Bridging Corporate Reporting and Due Diligence
GRI calls for risk-based due diligence approach to inform business decisions
New analysis published by GRI explores the relationship between due diligence and sustainability reporting, offering insights on the current state-of-play within the global policy landscape.
Corporate sustainability due diligence policies and sustainability reporting draws national and international policies, making the case for harmonization of due diligence rules on a global scale. The paper establishes a clear connection between due diligence and materiality assessment – a key component of corporate reporting – and highlights how GRI reporting unlocks transparency on the due diligence process, in a way that is aligned with international authoritative instruments, including the OECD Guidelines and UN Guiding Principles.
Peter Paul van de Wijs, GRI’s Chief Policy Officer, said:
“There are a growing number of due diligence-related policies around the world, in particular those that set expectations for greater accountability on environmental and social impacts. Organizations must be prepared for this reality. However, there is no widely adopted due diligence disclosure system, making it challenging to track, measure, and compare progress.
Reporting with the GRI Standards puts impact information on an equal footing with financial reporting and – crucially – addresses impacts throughout the value chain. It also supports companies in aligning their due diligence processes with international expectations, as set by the UN and OECD.”
Key conclusions from the report are:
- Due diligence policies set expectations for all corporate behavior, not just on human rights: Topics such as tax, procurement and corruption are likely to be included in due diligence rules.
- Public reporting is necessary for the effective implementation of due diligence: Disclosure needs to cover a broad range of related areas – such as governance, supply chain impacts and operations – signaling why a widely adopted reporting regime is required.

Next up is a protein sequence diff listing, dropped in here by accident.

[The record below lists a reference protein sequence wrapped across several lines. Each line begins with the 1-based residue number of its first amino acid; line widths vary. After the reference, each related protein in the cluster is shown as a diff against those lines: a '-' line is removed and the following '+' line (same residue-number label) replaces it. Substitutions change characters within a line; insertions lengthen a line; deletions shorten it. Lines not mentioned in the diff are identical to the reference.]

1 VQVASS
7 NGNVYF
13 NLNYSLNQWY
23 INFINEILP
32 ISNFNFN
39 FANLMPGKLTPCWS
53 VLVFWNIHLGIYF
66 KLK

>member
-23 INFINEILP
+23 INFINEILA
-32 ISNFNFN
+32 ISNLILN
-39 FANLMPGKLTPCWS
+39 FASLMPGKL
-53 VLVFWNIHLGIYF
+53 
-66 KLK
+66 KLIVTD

- Due diligence considerations are having a growing role in financial decision-making: Impacts identified through the due diligence process can be included within enterprise risk management systems, serving as input for identifying financial risks and opportunities.
- Cross-border implications of due diligence laws require global harmonization: Wide representation and input is needed in policy development, which should ensure alignment with widely adopted standards and international due diligence approaches.
- Due diligence requires meaningful stakeholder engagement: Achieving credible due diligence outcomes means first identifying and engaging relevant stakeholders, creating an imperative for this information to be public.
- Due diligence is not possible without supply chain mapping: Effectively assessing potential impacts linked to a company’s products, including use of raw materials, necessitates transparent and traceable supply chains.
The due diligence and human rights-focused approach – the cornerstone of the GRI Universal Standards – will also form the basis for the current revision of labor-related Topic Standards.
Carrots and Sticks, the flagship publication and online resource from GRI, comprehensively covers non-financial and sustainability reporting provisions, policy, regulation, guidance, frameworks, and standards.
Established in 1997, Global Reporting Initiative (GRI) is the independent, international organization that helping businesses and other organizations take responsibility for their impacts by providing the global common language to report those impacts. The GRI Standards, the leading global standards for sustainability reporting, are provided as a free public good.